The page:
Brisa Encina affordable housing project in Mission Hills near Lompoc.
The Brisa Encina 49-unit affordable housing project proposed for Mission Hills near Lompoc will include 25 studio apartments, 12 one-bedroom units and 12 two-bedroom apartments to be built with Mission-style architecture. (Contributed rendering)

A nonprofit organization will receive a $13.8 million grant from the state for an affordable housing project planned for the Mission Hills community near Lompoc.

The Cabrillo Economic Development Corp. said the funding has been designated for the new Brisa Encina development at 1498 Burton Mesa Blvd.

That project, estimated at $21 million, calls for a 49-unit affordable housing development with 25 studio apartments, 12 one-bedroom units and 12 two-bedroom apartments to be built with Mission-style architecture.

“We’re about ready to go,” Frank Thompson of Thompson Housing LLC said, adding that construction drawings were being readied ahead of putting the project out for bid.

While they sought more funding from the state grant program, the amount allocated puts the project closer to the goal needed to proceed, he added.

The development will include 12 units for formerly homeless veterans utilizing the federal Veterans Affairs Supportive Housing program and two additional units for other veterans. 

It also will include 13 units for households with members experiencing mental illness.

The CEDC will manage the project and will work with the United Way of Northern Santa Barbara County to provide four full- and part-time employees for case management and service coordination for the formerly unhoused and disabled populations, according to Margarita de Escontrias, chief executive officer for the CEDC.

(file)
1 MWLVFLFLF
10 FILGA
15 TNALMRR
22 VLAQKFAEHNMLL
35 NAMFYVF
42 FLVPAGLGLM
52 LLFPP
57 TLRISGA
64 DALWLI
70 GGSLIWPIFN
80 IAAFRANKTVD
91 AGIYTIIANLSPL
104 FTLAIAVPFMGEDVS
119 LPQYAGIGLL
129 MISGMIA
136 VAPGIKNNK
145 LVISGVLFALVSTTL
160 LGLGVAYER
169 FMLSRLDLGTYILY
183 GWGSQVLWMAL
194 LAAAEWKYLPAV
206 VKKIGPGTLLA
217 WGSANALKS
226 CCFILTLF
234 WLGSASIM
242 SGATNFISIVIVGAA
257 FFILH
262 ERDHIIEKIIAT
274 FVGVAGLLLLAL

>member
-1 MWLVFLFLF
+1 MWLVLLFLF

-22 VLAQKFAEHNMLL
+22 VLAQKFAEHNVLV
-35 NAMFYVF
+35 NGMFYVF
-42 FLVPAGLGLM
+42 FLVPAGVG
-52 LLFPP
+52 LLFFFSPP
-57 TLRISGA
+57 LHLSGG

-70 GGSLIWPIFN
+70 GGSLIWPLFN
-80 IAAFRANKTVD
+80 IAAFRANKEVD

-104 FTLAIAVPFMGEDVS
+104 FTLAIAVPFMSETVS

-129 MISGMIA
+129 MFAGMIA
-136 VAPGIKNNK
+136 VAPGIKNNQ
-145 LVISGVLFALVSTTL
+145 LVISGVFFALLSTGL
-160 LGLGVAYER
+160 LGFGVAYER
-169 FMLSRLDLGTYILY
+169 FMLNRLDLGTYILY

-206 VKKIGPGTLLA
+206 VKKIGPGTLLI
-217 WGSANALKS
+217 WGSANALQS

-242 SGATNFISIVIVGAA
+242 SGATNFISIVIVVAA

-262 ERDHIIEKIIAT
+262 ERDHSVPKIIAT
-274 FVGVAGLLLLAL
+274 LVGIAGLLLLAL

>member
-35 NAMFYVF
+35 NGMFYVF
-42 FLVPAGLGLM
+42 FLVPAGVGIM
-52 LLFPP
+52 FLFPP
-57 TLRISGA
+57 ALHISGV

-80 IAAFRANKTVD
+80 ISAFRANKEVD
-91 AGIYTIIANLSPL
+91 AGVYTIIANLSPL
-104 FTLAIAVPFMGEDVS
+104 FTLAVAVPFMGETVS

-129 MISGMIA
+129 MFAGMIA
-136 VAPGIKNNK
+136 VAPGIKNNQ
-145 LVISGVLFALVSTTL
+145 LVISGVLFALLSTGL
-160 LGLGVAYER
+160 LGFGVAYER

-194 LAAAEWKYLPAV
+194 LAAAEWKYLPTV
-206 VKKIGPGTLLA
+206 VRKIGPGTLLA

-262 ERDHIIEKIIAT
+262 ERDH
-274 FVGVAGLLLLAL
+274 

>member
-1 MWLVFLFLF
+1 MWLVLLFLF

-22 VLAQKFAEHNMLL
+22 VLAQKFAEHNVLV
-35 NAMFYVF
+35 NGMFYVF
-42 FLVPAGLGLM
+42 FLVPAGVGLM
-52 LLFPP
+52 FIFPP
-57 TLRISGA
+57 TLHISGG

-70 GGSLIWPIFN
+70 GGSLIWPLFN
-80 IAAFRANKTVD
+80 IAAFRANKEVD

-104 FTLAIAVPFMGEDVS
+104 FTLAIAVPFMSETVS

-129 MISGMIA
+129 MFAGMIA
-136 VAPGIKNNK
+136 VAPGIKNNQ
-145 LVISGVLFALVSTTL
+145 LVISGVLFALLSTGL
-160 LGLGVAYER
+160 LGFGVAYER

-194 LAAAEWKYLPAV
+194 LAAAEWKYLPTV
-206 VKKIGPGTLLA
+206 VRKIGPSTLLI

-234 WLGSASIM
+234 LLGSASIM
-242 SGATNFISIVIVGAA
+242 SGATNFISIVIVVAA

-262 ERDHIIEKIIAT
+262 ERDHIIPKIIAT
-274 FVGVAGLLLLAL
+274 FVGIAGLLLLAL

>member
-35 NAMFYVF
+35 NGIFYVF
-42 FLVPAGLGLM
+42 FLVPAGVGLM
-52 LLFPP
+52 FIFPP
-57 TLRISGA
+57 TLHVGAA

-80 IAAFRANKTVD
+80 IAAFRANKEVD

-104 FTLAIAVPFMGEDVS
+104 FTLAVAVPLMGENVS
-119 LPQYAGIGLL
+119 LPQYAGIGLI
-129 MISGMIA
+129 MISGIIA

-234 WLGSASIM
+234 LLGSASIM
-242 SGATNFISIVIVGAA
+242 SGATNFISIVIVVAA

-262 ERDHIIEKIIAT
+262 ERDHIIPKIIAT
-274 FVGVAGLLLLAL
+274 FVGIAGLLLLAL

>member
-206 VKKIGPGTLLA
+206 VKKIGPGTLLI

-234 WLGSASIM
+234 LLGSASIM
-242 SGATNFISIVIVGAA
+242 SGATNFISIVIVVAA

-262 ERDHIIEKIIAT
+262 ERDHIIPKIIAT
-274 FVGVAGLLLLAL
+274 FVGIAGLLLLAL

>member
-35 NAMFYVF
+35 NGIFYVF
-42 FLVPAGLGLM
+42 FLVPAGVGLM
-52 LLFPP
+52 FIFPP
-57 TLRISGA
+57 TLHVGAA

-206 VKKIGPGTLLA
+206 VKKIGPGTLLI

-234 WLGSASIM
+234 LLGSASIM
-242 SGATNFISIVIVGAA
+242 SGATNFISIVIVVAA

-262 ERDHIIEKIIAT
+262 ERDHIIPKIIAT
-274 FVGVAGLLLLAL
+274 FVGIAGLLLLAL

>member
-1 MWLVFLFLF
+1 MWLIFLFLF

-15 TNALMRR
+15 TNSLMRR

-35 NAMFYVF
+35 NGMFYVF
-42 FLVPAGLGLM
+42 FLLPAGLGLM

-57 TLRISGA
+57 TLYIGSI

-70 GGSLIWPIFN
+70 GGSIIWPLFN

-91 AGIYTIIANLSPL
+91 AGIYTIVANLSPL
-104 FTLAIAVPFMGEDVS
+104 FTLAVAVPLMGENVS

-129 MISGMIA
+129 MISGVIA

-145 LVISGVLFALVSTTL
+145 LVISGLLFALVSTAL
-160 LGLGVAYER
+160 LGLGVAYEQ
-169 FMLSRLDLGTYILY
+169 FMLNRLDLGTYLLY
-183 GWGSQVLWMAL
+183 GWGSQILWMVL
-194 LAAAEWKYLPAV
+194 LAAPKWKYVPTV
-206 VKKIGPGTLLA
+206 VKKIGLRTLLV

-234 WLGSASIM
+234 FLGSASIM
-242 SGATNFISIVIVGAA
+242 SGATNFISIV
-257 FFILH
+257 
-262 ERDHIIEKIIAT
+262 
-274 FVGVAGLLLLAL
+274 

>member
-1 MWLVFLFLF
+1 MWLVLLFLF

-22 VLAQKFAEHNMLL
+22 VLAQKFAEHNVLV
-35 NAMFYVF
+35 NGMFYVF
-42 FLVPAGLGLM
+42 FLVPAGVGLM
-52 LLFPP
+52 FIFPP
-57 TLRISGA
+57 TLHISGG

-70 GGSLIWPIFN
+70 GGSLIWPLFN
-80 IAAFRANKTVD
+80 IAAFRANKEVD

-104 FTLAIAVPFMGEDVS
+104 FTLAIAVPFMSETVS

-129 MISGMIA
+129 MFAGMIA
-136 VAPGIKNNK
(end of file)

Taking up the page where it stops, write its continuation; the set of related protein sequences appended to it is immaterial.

The grant is from the California Department of Housing and Community Development.

Brisa Encina is a joint development with Firebird Properties LLC and Thompson Housing LLC, which currently own the property and received approvals with Santa Barbara County. 

A longtime developer, Thompson guided the project through the Santa Barbara County planning process and tweaked the plan upon hearing concerns from Mission Hills residents who put up signs opposing the development.

Neighbors’ worries led to revisions, including a reduction in the number of units from the original proposal of 70. 

Additionally, CommUnify has worked closely with the developer on establishing a Head Start program at a child-care facility in a separate building at the site. 

The CEDC will acquire the site from Firebird Properties LLC at the closing of construction financing, when grading and construction are ready to start on the project, authorities said. 

At that point, the development will be owned and managed by the CEDC.  

Land-use and zoning approvals were granted last summer, and the Santa Barbara County Board of Supervisors approved a financial tool earlier this year while also speaking favorably about the development.

Grading at the site could start at the end of this year, with construction done and apartments ready for residents in late 2024, Thompson said Friday.

The Santa Barbara County project was among about 58 communities across California awarded more than $825.5 million to build 9,550 residential units under a new simplified funding approval process. 

Another Santa Barbara County project, the Buellton Garden Apartments planned by People’s Self-Helping Housing, also received funding under the grant program with an award of $24 million, according to the state.